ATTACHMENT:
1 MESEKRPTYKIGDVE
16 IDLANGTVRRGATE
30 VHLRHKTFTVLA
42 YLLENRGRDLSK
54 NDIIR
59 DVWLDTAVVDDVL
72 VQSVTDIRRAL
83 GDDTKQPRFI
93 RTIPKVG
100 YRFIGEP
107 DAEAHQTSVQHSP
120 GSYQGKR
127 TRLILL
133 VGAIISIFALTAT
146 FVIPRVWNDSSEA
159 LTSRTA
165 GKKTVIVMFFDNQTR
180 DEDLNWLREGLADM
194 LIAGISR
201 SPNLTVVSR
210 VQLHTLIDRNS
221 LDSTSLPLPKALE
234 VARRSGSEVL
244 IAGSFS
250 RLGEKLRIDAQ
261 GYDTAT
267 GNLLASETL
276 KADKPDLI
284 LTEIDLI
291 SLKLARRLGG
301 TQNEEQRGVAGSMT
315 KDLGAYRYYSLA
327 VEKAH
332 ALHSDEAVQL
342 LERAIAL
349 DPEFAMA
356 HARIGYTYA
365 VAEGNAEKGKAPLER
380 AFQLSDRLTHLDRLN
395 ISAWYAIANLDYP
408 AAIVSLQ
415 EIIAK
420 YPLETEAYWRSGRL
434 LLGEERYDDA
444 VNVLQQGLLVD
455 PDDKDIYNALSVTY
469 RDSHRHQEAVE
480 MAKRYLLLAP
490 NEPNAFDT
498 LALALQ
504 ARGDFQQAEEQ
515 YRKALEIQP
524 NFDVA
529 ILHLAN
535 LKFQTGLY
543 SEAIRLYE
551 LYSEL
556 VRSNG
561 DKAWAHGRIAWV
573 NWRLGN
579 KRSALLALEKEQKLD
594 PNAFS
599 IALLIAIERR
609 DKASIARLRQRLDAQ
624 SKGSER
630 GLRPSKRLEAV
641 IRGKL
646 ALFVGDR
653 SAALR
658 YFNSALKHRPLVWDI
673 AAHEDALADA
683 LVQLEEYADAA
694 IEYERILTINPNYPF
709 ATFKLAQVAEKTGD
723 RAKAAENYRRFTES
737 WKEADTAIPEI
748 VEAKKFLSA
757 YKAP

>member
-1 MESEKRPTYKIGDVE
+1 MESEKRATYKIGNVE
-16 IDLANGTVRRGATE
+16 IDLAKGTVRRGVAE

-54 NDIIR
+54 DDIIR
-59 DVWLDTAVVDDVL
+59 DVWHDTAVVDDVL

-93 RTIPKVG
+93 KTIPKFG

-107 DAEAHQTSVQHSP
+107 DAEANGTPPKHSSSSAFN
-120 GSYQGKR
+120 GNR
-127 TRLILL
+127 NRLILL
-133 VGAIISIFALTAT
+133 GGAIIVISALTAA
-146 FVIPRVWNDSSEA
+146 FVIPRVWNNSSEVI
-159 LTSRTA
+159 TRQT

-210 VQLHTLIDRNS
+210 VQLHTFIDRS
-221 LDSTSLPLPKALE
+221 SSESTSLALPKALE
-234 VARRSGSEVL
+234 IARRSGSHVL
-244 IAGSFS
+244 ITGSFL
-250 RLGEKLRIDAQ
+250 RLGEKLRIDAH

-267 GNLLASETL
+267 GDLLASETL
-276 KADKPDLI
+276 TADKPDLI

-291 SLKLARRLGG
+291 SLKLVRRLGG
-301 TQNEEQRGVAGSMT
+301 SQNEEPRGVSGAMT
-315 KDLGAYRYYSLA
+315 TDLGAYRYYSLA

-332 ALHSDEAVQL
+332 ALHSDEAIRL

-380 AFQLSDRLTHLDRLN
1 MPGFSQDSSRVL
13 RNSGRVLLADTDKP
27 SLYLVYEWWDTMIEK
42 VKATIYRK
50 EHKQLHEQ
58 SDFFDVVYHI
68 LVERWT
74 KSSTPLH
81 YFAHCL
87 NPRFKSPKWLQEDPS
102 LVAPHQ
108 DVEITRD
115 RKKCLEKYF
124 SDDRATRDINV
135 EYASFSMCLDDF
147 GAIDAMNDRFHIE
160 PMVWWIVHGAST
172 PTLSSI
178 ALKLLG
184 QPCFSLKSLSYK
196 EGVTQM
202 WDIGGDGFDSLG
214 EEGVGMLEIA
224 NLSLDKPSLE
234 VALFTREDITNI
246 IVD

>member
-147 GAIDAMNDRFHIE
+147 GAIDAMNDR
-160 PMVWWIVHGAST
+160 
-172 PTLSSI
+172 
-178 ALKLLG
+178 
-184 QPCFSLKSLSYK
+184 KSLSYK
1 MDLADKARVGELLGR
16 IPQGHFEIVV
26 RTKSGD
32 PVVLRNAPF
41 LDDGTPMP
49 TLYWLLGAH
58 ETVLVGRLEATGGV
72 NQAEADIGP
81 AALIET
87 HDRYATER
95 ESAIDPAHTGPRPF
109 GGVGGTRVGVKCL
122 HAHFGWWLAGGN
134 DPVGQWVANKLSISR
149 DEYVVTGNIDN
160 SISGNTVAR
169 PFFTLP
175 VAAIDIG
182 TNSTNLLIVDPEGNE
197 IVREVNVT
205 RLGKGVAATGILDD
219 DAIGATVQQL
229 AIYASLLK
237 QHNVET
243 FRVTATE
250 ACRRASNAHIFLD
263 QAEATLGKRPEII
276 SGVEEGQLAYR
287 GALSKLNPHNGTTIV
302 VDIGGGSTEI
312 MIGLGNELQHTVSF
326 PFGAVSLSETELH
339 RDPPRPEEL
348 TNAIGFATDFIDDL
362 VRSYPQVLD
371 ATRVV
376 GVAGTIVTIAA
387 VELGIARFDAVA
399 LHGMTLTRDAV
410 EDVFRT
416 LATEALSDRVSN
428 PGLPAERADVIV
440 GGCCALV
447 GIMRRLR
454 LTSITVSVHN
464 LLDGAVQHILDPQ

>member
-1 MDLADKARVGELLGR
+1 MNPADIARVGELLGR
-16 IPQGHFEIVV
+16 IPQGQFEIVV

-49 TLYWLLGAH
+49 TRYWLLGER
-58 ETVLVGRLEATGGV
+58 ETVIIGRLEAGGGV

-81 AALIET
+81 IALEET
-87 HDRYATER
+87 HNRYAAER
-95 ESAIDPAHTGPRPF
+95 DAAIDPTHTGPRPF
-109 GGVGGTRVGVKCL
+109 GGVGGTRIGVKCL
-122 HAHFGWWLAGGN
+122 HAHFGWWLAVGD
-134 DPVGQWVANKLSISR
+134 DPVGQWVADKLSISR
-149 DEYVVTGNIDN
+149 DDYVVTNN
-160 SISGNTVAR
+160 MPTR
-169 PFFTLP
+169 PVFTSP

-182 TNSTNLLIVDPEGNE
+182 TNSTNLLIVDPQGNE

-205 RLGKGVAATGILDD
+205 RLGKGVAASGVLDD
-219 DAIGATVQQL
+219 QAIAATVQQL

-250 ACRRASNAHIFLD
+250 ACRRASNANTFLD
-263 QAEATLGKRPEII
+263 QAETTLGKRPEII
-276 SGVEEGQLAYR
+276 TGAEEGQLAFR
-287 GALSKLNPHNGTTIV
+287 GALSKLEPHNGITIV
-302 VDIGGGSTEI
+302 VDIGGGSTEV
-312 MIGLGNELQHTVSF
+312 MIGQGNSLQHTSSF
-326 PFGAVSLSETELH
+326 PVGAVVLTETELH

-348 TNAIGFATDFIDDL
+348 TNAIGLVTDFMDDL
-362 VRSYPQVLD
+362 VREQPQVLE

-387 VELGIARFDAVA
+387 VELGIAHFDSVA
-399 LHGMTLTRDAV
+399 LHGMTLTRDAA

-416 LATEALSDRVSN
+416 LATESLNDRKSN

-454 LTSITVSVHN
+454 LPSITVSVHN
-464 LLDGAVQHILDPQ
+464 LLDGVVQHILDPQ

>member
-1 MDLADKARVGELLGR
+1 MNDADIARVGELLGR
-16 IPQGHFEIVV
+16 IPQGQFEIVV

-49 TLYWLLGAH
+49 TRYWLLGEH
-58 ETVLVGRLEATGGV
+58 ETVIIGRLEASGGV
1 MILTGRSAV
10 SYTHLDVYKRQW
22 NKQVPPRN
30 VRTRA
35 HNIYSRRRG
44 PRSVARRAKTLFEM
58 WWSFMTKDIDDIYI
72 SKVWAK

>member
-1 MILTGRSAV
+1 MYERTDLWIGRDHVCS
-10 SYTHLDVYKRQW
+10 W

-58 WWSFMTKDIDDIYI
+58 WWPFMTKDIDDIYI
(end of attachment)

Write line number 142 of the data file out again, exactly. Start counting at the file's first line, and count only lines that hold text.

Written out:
172 PTLSSI